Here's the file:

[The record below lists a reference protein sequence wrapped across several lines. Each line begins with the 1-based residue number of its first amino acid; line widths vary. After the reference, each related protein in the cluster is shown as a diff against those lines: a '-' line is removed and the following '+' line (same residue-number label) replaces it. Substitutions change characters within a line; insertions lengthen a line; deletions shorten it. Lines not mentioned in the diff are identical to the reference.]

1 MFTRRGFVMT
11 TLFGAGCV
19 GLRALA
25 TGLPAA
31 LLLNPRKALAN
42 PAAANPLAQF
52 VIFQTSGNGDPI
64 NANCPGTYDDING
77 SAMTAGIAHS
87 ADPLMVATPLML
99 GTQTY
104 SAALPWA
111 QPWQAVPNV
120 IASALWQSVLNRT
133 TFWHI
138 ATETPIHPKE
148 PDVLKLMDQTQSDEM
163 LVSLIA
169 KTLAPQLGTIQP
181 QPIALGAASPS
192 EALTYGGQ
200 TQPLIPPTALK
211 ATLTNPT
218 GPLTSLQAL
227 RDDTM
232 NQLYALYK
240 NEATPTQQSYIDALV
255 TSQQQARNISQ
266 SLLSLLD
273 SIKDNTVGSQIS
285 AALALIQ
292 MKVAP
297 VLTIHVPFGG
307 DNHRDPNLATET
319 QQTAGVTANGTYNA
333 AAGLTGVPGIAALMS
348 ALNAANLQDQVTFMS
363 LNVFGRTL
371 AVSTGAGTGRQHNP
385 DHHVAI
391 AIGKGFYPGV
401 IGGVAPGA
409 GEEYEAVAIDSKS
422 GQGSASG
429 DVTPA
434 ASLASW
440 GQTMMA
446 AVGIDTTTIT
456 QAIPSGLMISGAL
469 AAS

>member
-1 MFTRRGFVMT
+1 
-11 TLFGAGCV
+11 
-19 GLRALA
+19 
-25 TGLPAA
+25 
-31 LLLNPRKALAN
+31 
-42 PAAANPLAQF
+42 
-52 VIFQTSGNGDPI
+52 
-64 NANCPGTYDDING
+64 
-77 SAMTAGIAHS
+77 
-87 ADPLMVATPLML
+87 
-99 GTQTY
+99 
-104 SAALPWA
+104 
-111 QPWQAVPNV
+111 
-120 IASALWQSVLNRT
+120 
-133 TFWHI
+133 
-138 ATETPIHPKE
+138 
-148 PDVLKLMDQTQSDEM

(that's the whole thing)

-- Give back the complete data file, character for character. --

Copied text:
[The record below lists a reference protein sequence wrapped across several lines. Each line begins with the 1-based residue number of its first amino acid; line widths vary. After the reference, each related protein in the cluster is shown as a diff against those lines: a '-' line is removed and the following '+' line (same residue-number label) replaces it. Substitutions change characters within a line; insertions lengthen a line; deletions shorten it. Lines not mentioned in the diff are identical to the reference.]

1 MFTRRGFVMT
11 TLFGAGCV
19 GLRALA
25 TGLPAA
31 LLLNPRKALAN
42 PAAANPLAQF
52 VIFQTSGNGDPI
64 NANCPGTYDDING
77 SAMTAGIAHS
87 ADPLMVATPLML
99 GTQTY
104 SAALPWA
111 QPWQAVPNV
120 IASALWQSVLNRT
133 TFWHI
138 ATETPIHPKE
148 PDVLKLMDQTQSDEM
163 LVSLIA
169 KTLAPQLGTIQP
181 QPIALGAASPS
192 EALTYGGQ
200 TQPLIPPTALK
211 ATLTNPT
218 GPLTSLQAL
227 RDDTM
232 NQLYALYK
240 NEATPTQQSYIDALV
255 TSQQQARNISQ
266 SLLSLLD
273 SIKDNTVGSQIS
285 AALALIQ
292 MKVAP
297 VLTIHVPFGG
307 DNHRDPNLATET
319 QQTAGVTANGTYNA
333 AAGLTGVPGIAALMS
348 ALNAANLQDQVTFMS
363 LNVFGRTL
371 AVSTGAGTGRQHNP
385 DHHVAI
391 AIGKGFYPGV
401 IGGVAPGA
409 GEEYEAVAIDSKS
422 GQGSASG
429 DVTPA
434 ASLASW
440 GQTMMA
446 AVGIDTTTIT
456 QAIPSGLMISGAL
469 AAS

>member
-1 MFTRRGFVMT
+1 
-11 TLFGAGCV
+11 
-19 GLRALA
+19 
-25 TGLPAA
+25 
-31 LLLNPRKALAN
+31 
-42 PAAANPLAQF
+42 
-52 VIFQTSGNGDPI
+52 
-64 NANCPGTYDDING
+64 
-77 SAMTAGIAHS
+77 
-87 ADPLMVATPLML
+87 
-99 GTQTY
+99 
-104 SAALPWA
+104 
-111 QPWQAVPNV
+111 
-120 IASALWQSVLNRT
+120 
-133 TFWHI
+133 
-138 ATETPIHPKE
+138 
-148 PDVLKLMDQTQSDEM